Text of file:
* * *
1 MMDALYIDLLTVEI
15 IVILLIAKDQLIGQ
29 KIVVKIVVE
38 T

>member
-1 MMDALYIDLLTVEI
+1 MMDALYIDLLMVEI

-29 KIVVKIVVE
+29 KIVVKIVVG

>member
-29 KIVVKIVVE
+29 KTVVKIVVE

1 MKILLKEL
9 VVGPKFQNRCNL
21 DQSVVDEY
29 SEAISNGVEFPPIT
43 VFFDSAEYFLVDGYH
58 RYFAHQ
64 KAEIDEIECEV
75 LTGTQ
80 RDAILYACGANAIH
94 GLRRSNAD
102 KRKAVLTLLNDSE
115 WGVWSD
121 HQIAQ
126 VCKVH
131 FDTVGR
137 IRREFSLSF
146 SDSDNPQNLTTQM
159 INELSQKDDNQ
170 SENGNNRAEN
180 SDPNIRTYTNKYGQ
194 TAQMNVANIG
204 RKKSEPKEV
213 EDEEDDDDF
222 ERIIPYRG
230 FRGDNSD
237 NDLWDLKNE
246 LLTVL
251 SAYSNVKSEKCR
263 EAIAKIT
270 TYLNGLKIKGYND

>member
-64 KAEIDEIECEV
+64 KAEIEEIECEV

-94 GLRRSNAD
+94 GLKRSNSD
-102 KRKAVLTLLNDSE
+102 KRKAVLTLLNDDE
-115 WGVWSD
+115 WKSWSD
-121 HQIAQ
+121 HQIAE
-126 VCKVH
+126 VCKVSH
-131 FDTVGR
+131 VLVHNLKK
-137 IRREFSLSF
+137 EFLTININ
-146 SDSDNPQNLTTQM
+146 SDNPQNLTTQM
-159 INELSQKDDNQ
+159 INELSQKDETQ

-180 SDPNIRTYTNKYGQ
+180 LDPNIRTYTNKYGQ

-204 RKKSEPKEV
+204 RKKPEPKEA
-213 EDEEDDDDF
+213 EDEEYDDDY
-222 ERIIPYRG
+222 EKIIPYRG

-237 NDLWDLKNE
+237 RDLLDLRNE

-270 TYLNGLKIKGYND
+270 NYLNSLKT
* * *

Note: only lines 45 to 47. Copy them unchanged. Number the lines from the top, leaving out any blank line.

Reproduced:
+64 KAEIEEIECEV

-94 GLRRSNAD
+94 GLKRSNSD